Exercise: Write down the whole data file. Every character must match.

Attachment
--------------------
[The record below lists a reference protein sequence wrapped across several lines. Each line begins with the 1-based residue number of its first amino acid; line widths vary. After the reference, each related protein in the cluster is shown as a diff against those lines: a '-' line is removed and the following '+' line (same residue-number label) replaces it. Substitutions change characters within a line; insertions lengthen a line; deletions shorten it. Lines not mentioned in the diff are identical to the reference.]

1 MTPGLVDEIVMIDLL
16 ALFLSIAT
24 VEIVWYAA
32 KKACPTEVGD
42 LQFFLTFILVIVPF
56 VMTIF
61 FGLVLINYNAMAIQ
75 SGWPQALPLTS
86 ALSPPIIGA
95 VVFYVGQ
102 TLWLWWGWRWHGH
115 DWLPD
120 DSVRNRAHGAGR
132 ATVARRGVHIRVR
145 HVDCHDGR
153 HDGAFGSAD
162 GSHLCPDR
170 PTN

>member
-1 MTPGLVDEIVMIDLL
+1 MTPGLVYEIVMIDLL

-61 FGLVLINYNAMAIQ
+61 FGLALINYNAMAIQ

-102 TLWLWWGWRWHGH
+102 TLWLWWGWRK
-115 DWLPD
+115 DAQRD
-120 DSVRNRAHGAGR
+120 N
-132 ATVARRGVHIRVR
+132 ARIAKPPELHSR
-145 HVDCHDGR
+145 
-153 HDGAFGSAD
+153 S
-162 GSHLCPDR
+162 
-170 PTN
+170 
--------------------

[The record below lists a reference protein sequence wrapped across several lines. Each line begins with the 1-based residue number of its first amino acid; line widths vary. After the reference, each related protein in the cluster is shown as a diff against those lines: a '-' line is removed and the following '+' line (same residue-number label) replaces it. Substitutions change characters within a line; insertions lengthen a line; deletions shorten it. Lines not mentioned in the diff are identical to the reference.]

1 MTPGLVDEIVMIDLL
16 ALFLSIAT
24 VEIVWYAA
32 KKACPTEVGD
42 LQFFLTFILVIVPF
56 VMTIF
61 FGLVLINYNAMAIQ
75 SGWPQALPLTS
86 ALSPPIIGA
95 VVFYVGQ
102 TLWLWWGWRWHGH
115 DWLPD
120 DSVRNRAHGAGR
132 ATVARRGVHIRVR
145 HVDCHDGR
153 HDGAFGSAD
162 GSHLCPDR
170 PTN

>member
-1 MTPGLVDEIVMIDLL
+1 MTPGLVYEIVMIDLL

-61 FGLVLINYNAMAIQ
+61 FGLALINYNAMAIQ

-102 TLWLWWGWRWHGH
+102 TLWLWWGWRK
-115 DWLPD
+115 DAQRD
-120 DSVRNRAHGAGR
+120 N
-132 ATVARRGVHIRVR
+132 ARIAKPPELHSR
-145 HVDCHDGR
+145 
-153 HDGAFGSAD
+153 S
-162 GSHLCPDR
+162 
-170 PTN
+170 